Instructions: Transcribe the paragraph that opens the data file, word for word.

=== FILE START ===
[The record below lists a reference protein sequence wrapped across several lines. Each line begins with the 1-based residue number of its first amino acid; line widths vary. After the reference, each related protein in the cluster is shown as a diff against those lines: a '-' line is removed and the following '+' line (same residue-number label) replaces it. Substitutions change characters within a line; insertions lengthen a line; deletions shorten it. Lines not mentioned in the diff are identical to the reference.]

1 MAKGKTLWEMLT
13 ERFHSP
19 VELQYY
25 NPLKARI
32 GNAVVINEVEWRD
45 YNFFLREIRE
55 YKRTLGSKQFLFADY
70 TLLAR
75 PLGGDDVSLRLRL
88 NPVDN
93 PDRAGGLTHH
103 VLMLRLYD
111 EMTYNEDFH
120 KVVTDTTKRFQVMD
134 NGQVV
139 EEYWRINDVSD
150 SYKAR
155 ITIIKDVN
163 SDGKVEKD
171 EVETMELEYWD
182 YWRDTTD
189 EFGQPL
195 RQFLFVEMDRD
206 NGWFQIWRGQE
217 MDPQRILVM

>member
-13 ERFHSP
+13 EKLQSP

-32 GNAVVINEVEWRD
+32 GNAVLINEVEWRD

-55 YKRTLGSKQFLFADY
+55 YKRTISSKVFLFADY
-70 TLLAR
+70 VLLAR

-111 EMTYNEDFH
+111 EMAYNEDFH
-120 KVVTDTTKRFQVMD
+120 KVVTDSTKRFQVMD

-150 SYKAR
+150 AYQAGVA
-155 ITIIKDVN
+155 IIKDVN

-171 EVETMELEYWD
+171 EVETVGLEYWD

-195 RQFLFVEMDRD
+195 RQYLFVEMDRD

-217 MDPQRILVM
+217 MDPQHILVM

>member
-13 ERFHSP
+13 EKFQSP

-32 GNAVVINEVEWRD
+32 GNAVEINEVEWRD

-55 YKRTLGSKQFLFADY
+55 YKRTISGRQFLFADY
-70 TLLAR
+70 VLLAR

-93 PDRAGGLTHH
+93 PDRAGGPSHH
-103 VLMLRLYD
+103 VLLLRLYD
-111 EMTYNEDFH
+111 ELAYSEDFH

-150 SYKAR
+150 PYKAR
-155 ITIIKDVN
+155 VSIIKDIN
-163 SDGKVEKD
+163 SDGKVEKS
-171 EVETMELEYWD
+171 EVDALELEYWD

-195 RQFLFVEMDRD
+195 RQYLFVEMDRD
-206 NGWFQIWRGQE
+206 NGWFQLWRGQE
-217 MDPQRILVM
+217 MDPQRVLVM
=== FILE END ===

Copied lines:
[The record below lists a reference protein sequence wrapped across several lines. Each line begins with the 1-based residue number of its first amino acid; line widths vary. After the reference, each related protein in the cluster is shown as a diff against those lines: a '-' line is removed and the following '+' line (same residue-number label) replaces it. Substitutions change characters within a line; insertions lengthen a line; deletions shorten it. Lines not mentioned in the diff are identical to the reference.]